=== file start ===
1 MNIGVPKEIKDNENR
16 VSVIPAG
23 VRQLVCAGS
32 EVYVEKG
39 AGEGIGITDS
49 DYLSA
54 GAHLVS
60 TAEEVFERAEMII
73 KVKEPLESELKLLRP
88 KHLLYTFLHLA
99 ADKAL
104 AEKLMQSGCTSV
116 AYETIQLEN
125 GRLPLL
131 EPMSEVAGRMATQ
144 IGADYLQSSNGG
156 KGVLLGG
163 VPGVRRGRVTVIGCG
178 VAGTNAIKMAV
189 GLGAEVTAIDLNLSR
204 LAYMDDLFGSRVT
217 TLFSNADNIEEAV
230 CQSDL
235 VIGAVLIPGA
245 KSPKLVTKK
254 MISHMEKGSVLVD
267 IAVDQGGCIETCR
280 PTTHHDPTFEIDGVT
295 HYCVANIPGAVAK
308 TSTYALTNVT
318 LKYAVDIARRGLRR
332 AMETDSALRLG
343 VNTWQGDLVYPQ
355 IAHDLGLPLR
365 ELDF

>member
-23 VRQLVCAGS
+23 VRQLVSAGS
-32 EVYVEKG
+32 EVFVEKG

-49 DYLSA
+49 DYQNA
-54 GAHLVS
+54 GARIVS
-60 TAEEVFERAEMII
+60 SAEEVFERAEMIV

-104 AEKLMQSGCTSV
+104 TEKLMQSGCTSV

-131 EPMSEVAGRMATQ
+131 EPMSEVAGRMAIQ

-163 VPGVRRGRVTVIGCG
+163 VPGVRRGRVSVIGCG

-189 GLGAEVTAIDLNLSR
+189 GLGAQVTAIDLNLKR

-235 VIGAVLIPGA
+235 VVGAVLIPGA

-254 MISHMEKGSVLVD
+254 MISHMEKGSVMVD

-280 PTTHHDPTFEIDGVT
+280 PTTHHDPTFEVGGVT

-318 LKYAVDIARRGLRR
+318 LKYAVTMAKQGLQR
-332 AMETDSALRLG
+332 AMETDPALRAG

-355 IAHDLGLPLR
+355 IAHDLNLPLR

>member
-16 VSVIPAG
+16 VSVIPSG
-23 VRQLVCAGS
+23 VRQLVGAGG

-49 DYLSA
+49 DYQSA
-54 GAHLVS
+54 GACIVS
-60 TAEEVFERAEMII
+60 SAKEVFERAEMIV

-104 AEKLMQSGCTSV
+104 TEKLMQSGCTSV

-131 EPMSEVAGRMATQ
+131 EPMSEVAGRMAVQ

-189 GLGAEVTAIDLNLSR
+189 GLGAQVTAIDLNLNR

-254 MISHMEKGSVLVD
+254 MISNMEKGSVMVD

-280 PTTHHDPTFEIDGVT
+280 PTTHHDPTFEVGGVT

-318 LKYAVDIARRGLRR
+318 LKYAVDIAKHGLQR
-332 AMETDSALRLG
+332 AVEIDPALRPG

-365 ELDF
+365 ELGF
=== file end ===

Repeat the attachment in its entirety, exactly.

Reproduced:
1 MNIGVPKEIKDNENR
16 VSVIPAG
23 VRQLVCAGS
32 EVYVEKG
39 AGEGIGITDS
49 DYLSA
54 GAHLVS
60 TAEEVFERAEMII
73 KVKEPLESELKLLRP
88 KHLLYTFLHLA
99 ADKAL
104 AEKLMQSGCTSV
116 AYETIQLEN
125 GRLPLL
131 EPMSEVAGRMATQ
144 IGADYLQSSNGG
156 KGVLLGG
163 VPGVRRGRVTVIGCG
178 VAGTNAIKMAV
189 GLGAEVTAIDLNLSR
204 LAYMDDLFGSRVT
217 TLFSNADNIEEAV
230 CQSDL
235 VIGAVLIPGA
245 KSPKLVTKK
254 MISHMEKGSVLVD
267 IAVDQGGCIETCR
280 PTTHHDPTFEIDGVT
295 HYCVANIPGAVAK
308 TSTYALTNVT
318 LKYAVDIARRGLRR
332 AMETDSALRLG
343 VNTWQGDLVYPQ
355 IAHDLGLPLR
365 ELDF

>member
-23 VRQLVCAGS
+23 VRQLVSAGS
-32 EVYVEKG
+32 EVFVEKG

-49 DYLSA
+49 DYQNA
-54 GAHLVS
+54 GARIVS
-60 TAEEVFERAEMII
+60 SAEEVFERAEMIV

-104 AEKLMQSGCTSV
+104 TEKLMQSGCTSV

-131 EPMSEVAGRMATQ
+131 EPMSEVAGRMAIQ

-163 VPGVRRGRVTVIGCG
+163 VPGVRRGRVSVIGCG

-189 GLGAEVTAIDLNLSR
+189 GLGAQVTAIDLNLKR

-235 VIGAVLIPGA
+235 VVGAVLIPGA

-254 MISHMEKGSVLVD
+254 MISHMEKGSVMVD

-280 PTTHHDPTFEIDGVT
+280 PTTHHDPTFEVGGVT

-318 LKYAVDIARRGLRR
+318 LKYAVTMAKQGLQR
-332 AMETDSALRLG
+332 AMETDPALRAG

-355 IAHDLGLPLR
+355 IAHDLNLPLR

>member
-16 VSVIPAG
+16 VSVIPSG
-23 VRQLVCAGS
+23 VRQLVGAGG

-49 DYLSA
+49 DYQSA
-54 GAHLVS
+54 GACIVS
-60 TAEEVFERAEMII
+60 SAKEVFERAEMIV

-104 AEKLMQSGCTSV
+104 TEKLMQSGCTSV

-131 EPMSEVAGRMATQ
+131 EPMSEVAGRMAVQ

-189 GLGAEVTAIDLNLSR
+189 GLGAQVTAIDLNLNR

-254 MISHMEKGSVLVD
+254 MISNMEKGSVMVD

-280 PTTHHDPTFEIDGVT
+280 PTTHHDPTFEVGGVT

-318 LKYAVDIARRGLRR
+318 LKYAVDIAKHGLQR
-332 AMETDSALRLG
+332 AVEIDPALRPG

-365 ELDF
+365 ELGF